Insight Turkey
Insight Turkey
Challenging ideas
On Turkish politics and International affairs

Author

Mohammed Nuruzzaman

Gulf University for Science and Technology, Kuwait.
Mohammed Nuruzzaman
Post-Nuclear Deal Iran: Back to the Fold of Imperialism?
April 1, 2016
Khomeini, the leader of the 1979 Islamic Revolution, sought to chart out an independent course for Iran in regional and global affairs: ‘neither East, nor West, the Islamic Republic.’ Khomeini’s successors have often attempted to compromise with the West by undertaking economic reforms aimed at reintegrating Iran into the imperialistic capitalist world economy. The Joint Comprehensive Plan of Action, signed in mid-July 2015, brings Iran new opportunities but it also greatly compromises the ideological, philosophical and economic foundations of Khomeini’s Islamic Republic. After four decades of anti-imperialist struggle, Iran has now largely come back to the fold of imperialism.
President Obama’s Middle East Policy, 2009-2013
January 1, 2015
President Barack Obama won the 2008 US presidential race with promises to restore America’s lost image and status in the world, to lead the world again to achieve peace and dignity, and to start a “new beginning” with Muslims worldwide. This article examines Obama’s promised “new beginning” with Muslims in the Middle East and assesses his Middle East policy to determine whether his policy marks a break from the previous George W. Bush administration’s Mideast policy. First, it presents a comparative discussion on Bush’s and Obama’s Mideast policies and then turns to analyze a series of important issues that critically affects US-Mideast relations. It concludes that in the last five years (2009-2013) President Obama has, at best, achieved a mixed record –in some cases his approach has produced positive outcomes, in other cases, his policy is more a continuation of George W. Bush’s policy.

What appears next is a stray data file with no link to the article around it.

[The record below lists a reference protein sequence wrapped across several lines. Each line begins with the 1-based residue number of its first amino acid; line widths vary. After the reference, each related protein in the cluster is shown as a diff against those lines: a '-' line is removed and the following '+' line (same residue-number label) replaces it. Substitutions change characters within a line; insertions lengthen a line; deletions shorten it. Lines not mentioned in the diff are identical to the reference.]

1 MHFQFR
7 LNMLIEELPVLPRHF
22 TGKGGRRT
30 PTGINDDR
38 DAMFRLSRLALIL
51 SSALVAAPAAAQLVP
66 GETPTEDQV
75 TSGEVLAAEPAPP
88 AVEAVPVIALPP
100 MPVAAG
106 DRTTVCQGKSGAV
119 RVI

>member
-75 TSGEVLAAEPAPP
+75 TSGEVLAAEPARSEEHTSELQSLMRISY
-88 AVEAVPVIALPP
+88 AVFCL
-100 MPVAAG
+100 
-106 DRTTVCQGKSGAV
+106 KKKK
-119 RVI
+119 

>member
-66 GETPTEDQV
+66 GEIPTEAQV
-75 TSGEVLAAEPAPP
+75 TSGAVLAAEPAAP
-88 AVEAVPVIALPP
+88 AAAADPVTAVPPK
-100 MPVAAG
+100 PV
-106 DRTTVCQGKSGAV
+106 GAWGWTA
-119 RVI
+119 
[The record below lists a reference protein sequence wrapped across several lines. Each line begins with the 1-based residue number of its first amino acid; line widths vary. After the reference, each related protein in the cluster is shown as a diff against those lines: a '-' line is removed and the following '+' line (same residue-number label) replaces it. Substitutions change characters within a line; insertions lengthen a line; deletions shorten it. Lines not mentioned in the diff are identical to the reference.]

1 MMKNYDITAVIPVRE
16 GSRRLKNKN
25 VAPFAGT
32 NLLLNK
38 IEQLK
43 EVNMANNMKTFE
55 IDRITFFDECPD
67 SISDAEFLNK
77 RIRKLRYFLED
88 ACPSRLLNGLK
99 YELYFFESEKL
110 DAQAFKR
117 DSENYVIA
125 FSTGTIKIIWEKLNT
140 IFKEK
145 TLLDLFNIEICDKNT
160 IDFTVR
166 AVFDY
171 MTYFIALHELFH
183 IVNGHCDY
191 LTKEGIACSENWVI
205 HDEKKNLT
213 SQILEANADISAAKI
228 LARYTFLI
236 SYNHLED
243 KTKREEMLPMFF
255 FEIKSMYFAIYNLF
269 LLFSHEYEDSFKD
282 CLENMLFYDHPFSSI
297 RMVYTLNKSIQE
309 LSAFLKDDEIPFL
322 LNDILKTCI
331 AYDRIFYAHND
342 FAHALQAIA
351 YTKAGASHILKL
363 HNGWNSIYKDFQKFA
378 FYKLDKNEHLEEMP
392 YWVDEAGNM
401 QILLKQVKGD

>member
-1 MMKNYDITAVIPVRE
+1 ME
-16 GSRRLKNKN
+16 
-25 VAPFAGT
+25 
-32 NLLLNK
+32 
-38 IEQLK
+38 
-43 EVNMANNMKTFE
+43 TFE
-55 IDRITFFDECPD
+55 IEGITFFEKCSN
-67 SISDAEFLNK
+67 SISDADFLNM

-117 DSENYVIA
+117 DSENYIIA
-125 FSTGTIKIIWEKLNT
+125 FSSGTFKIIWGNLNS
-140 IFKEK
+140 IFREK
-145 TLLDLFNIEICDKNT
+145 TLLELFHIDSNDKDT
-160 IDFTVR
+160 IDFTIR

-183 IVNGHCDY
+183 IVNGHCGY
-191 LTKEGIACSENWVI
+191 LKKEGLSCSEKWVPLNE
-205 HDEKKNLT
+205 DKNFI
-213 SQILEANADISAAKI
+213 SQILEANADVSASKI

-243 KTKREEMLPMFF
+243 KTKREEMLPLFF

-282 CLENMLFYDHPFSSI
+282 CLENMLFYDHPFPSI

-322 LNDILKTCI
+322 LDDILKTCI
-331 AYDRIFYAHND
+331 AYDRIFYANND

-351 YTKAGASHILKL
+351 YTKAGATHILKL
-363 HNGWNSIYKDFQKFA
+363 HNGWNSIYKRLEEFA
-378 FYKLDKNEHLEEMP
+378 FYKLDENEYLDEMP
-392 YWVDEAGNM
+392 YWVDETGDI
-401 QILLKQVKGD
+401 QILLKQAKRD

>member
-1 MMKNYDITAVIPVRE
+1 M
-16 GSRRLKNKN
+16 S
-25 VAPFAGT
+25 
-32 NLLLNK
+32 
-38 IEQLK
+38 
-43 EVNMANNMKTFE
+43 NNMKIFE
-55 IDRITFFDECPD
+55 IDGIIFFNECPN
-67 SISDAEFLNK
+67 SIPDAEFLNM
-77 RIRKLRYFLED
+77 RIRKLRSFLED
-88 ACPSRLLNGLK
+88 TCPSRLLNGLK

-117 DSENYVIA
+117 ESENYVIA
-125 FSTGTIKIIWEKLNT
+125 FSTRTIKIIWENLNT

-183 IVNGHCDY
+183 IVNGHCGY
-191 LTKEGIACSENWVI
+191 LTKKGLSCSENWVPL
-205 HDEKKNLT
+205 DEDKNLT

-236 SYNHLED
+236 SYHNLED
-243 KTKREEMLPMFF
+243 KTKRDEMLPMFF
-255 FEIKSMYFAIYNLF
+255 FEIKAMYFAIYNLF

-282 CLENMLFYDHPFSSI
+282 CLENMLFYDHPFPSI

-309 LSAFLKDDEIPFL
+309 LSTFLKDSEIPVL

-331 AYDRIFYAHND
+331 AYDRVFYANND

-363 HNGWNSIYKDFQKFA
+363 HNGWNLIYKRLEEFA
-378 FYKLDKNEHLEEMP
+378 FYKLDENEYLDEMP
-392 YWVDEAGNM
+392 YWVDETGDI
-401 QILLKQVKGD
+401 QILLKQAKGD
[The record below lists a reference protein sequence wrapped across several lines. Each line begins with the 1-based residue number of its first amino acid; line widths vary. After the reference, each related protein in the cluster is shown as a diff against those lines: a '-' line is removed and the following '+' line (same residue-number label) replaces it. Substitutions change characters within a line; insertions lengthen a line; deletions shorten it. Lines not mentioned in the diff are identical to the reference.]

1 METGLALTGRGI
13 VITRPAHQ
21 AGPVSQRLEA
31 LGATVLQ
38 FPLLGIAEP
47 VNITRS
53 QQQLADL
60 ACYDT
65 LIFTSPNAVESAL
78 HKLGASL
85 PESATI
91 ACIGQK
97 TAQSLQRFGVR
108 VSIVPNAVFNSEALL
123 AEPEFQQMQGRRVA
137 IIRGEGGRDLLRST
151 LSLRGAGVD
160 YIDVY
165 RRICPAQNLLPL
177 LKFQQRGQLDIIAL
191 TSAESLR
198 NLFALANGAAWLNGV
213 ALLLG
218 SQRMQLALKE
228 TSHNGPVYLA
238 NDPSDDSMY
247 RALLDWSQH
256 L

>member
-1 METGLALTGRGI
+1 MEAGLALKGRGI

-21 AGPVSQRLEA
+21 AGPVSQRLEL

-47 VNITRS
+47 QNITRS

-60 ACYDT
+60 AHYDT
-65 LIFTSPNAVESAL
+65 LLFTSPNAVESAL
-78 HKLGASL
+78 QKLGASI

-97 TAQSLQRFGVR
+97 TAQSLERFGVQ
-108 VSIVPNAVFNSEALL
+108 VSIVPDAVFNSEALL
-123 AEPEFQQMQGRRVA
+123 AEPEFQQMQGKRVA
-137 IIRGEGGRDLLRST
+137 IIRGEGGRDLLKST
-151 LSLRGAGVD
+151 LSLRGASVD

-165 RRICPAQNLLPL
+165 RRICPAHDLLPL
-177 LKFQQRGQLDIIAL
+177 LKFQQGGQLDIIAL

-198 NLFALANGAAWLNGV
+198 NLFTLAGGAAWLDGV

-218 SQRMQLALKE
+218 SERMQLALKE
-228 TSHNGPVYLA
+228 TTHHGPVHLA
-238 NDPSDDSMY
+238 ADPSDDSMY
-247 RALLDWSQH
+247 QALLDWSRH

The “Responsibility to Protect” Doctrine: Revived in Libya, Buried in Syria
April 1, 2013
Proponents of the “responsibility to protect” doctrine, commonly referred to as R2P, claim that it came of age with NATO’s successful military intervention to protect the civilian population in Libya. This commentary raises questions of whether NATO’s intervention under UN Security Council Resolution 1973 followed the original 2001 R2P report and other related UN documents, and contends that if R2P had come of age with NATO’s intervention in Libya, it has had a tragic death with the Security Council’s inability to initiate actions on Syria. The death of R2P in Syria has been rendered inevitable by NATO’s abuses in Libya, and the doctrine is doomed to a bleak future.

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